DirectorMichael Curtiz Initial DVD releaseAugust 4, 1998 Duration LanguageEnglish
Release dateAugust 14, 1947 (1947-08-14) (U.S.) Based onLife with Father
by Clarence Day
1939 play by Howard Lindsay
Russel Crouse WriterClarence Day (memoir "Life with Father"), Donald Ogden Stewart (screen play), Howard Lindsay (from the original play by), Russel Crouse (from the original play by) CastWilliam Powell (Clarence Day, Sr.), Irene Dunne (Vinnie Day), Elizabeth Taylor (Mary Skinner), Edmund Gwenn (Rev. Dr. Lloyd), ZaSu Pitts (Cousin Cora Cartwright), Jimmy Lydon (Clarence Day, Jr.) Similar moviesMongolian Ping Pong, The Cave of the Yellow Dog, The Story of the Weeping Camel, Boyhood, Poltergeist, Wall Street
TaglineHere for all!! All the happiness of the play that ran longer, the laughs that were louder than any known before!
Life with father 1947 comedy
Life with Father is a 1947 Technicolor American comedy film. It tells the true story of Clarence Day, a stockbroker who wants to be master of his house, but finds his wife and his children ignoring him, until they start making demands for him to change his own life. The story draws largely on the insistence by his wife that Clarence be baptized and Clarence's stubborn, sometimes ill-tempered nature. In keeping with the autobiography, all the children in the family (all boys) are redheads. It stars William Powell and Irene Dunne as Clarence and his wife, supported by Elizabeth Taylor as a beautiful teenage girl with whom Clarence's oldest son becomes infatuated, along with Edmund Gwenn, ZaSu Pitts, Jimmy Lydon and Martin Milner. The film and its audio entered the public domain in 1975.
Stockbroker Clarence Day (William Powell), is a benevolent despot of his 1880s New York City household, striving to make it function as efficiently as his Wall Street office but usually failing. His wife Vinnie (Irene Dunne) is the real head of the household. The anecdotal story encompasses such details as Clarence's attempts to find a new maid; a romance between his oldest son Clarence Jr. (Jimmy Lydon) and pretty out-of-towner Mary Skinner (Elizabeth Taylor); a plan by Clarence Jr. and his younger brother John (Martin Milner) to make easy money selling patent medicines; Clarence's general contempt for the era's political corruption and the trappings of organized religion; and Vinnie's push to get him baptized so he can enter the kingdom of God.
William Powell as Clarence Day, Sr.
Irene Dunne as Vinnie Day
Elizabeth Taylor as Mary Skinner
Edmund Gwenn as Rev. Dr. Lloyd
ZaSu Pitts as Cousin Cora Cartwright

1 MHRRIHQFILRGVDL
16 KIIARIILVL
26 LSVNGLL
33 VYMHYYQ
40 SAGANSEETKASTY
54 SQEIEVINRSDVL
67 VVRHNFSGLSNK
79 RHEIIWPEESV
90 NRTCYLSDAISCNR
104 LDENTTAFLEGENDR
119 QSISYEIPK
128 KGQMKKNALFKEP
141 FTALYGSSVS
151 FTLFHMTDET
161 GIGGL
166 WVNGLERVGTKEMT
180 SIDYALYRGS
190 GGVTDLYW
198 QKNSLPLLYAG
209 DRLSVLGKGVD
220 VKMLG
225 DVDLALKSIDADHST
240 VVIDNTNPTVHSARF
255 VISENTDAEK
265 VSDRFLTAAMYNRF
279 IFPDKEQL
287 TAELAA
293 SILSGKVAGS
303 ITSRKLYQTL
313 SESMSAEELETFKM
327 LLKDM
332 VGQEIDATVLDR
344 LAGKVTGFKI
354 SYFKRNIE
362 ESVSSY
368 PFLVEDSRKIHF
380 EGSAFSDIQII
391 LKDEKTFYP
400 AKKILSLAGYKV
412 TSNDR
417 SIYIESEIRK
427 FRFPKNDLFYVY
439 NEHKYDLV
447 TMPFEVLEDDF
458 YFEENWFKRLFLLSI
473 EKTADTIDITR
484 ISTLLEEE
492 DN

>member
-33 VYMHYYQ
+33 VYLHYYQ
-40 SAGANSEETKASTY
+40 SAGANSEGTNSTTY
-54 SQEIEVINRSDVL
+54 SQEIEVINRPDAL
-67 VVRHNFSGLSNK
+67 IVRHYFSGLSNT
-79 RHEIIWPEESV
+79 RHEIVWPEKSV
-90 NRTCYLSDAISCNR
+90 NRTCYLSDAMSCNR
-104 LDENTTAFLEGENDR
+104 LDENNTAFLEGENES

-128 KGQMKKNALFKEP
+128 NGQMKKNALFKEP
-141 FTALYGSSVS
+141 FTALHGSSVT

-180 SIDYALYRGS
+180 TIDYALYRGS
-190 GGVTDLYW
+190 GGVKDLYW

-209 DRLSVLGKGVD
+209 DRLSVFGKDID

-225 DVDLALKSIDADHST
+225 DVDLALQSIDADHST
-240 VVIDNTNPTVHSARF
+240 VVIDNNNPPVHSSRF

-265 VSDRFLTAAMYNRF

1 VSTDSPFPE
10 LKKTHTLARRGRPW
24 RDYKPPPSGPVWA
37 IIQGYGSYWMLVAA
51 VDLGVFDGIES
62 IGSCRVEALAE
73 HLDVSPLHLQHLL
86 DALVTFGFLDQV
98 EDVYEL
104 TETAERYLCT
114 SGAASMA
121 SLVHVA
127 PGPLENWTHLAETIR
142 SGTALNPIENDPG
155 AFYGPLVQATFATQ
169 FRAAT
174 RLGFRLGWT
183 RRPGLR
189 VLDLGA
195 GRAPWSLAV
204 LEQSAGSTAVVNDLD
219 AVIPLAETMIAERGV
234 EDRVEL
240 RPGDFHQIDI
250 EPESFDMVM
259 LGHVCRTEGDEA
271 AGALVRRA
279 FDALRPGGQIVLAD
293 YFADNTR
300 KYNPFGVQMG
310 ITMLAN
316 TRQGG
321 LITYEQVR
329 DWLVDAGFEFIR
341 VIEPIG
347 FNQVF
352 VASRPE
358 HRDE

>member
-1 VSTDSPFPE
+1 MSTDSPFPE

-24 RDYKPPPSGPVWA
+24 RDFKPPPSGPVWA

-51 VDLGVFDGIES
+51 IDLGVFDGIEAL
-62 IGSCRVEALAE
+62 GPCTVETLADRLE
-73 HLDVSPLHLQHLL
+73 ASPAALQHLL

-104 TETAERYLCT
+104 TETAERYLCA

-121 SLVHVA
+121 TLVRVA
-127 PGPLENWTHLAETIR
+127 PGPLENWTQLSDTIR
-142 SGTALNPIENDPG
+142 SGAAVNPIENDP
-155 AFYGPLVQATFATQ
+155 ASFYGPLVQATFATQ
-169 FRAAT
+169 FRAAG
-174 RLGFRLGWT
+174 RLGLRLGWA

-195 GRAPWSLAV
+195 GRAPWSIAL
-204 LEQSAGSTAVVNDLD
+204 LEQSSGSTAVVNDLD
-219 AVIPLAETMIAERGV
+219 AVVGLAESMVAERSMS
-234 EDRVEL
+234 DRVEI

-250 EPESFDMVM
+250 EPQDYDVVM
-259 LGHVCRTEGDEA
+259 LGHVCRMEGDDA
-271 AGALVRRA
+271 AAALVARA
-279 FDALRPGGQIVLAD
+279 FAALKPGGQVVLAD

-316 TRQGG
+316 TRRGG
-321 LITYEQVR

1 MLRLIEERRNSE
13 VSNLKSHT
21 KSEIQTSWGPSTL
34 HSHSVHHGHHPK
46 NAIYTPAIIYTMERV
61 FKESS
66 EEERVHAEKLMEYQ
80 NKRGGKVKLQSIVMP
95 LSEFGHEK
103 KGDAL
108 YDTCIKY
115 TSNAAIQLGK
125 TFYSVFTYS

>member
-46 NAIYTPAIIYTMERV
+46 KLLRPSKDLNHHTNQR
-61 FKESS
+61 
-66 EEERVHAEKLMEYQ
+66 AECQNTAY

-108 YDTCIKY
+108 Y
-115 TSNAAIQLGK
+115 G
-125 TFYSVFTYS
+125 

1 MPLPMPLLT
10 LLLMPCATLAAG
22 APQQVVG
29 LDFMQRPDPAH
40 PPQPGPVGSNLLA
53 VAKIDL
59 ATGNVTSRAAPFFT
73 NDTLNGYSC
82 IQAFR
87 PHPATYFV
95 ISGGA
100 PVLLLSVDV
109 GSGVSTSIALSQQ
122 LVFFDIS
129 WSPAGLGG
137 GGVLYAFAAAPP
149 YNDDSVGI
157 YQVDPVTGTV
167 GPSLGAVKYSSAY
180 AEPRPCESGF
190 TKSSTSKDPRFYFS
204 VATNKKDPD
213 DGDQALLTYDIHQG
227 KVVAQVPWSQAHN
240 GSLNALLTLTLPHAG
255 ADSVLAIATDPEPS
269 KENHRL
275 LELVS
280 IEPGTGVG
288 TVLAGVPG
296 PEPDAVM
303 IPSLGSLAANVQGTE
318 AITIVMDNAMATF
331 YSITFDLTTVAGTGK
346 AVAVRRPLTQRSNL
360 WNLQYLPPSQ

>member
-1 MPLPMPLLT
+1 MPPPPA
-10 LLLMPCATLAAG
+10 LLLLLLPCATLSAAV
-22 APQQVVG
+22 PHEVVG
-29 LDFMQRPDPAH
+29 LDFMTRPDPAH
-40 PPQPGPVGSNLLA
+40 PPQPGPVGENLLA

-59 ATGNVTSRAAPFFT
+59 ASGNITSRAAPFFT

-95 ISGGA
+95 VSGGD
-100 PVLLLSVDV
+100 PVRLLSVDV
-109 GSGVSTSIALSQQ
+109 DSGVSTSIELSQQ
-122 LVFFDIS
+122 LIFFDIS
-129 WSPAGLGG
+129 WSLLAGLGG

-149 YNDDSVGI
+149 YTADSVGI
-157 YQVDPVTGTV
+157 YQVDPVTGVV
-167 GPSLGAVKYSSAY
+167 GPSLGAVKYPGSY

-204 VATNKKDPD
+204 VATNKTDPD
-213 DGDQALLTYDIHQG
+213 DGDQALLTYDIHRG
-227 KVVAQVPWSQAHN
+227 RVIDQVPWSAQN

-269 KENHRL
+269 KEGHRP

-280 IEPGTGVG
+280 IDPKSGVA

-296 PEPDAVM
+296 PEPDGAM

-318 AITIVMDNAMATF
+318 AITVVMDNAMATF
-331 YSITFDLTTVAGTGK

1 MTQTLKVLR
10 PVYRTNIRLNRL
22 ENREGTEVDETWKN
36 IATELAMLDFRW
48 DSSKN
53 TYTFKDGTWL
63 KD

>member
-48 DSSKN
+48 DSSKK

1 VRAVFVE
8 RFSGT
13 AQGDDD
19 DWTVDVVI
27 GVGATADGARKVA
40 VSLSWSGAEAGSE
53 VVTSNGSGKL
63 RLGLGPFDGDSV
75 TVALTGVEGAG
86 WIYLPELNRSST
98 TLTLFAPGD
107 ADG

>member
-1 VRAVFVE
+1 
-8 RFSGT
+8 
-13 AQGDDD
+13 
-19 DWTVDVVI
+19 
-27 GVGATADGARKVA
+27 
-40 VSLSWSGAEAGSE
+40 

Jimmy Lydon as Clarence Day, Jr.
Emma Dunn as Margaret as the Cook
Moroni Olsen as Dr. Humphries
Elisabeth Risdon as Mrs. Whitehead - introduces Morley
Martin Milner as John Day
Johnny Calkins as Whitney Day
Derek Scott as Harlan Day
Heather Wilde as Annie, 1st maid
Mary Field as Nora, 2nd maid
Monte Blue as The Policeman
Clara Blandick as Miss Wiggins, the Maid Service Employment Agent
Due to the Motion Picture Production Code standards of the day, the play's last line (in response to a policeman asking Mr. Day where he is going), "I'm going to be baptized, dammit!" had to be rewritten for the film.
The movie was adapted by Donald Ogden Stewart from the play by Howard Lindsay and Russel Crouse, which was based on the book by Clarence Day, Jr. It was directed by Michael Curtiz.
Employment agent: "Sir, before I can let any girl go from this establishment, I must know the character of the home in which she will be employed." Mr. Day: "Madam, I am the character of my home!"
Clarence Day, Jr: "...outside green is the best color." Mary Skinner: "That's right. I never thought of it that way. But when you do think of it - it's quite a thought."
Upon leaving Clarence Day, Jr. and Mary Skinner alone in the parlor, Mrs. Day turns and says: "Remember, it's Sunday."
Mary Skinner announces through tears after sitting on Clarence Day, Jr's lap - (he tells her to "Get up! Get up!"): "Now you just think I am some bold and forward girl."
Mr. Day states "I am not a guide to Chinatown and The Bowery."
It was nominated for Academy Awards for Best Actor in a Leading Role (William Powell), Best Art Direction-Set Decoration, Color (Robert M. Haas, George Hopkins), Best Cinematography, Color and Best Music, Scoring of a Dramatic or Comedy Picture.
As Warner Bros. never owned complete rights to this film (the studio did and still does own the theatrical distribution and music rights), other companies have been able to release home video versions of Life with Father under different licenses; with some varying by quality.
The film earned $5.9 million in rentals in North America.
Through a clerical error, the film was not renewed for copyright and has fallen into the public domain. There is a digitally remastered version in the Archive Movie Collection through Digicom.tv with a copyright date of 2009.